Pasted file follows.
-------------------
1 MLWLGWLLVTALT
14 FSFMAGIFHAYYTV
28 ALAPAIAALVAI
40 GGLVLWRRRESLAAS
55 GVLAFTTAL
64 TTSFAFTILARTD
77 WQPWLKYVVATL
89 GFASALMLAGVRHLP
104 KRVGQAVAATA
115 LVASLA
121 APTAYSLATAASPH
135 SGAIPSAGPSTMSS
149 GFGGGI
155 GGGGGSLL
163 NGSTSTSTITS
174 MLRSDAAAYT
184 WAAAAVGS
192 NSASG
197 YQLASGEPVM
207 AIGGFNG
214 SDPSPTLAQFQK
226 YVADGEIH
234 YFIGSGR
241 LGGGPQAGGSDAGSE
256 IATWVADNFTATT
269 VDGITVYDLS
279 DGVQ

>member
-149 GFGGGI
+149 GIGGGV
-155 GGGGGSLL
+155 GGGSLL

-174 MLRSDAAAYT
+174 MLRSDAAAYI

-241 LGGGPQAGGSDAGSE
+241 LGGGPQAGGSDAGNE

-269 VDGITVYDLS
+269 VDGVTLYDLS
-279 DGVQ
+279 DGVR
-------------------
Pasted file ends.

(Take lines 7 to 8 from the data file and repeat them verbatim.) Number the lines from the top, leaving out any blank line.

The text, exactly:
77 WQPWLKYVVATL
89 GFASALMLAGVRHLP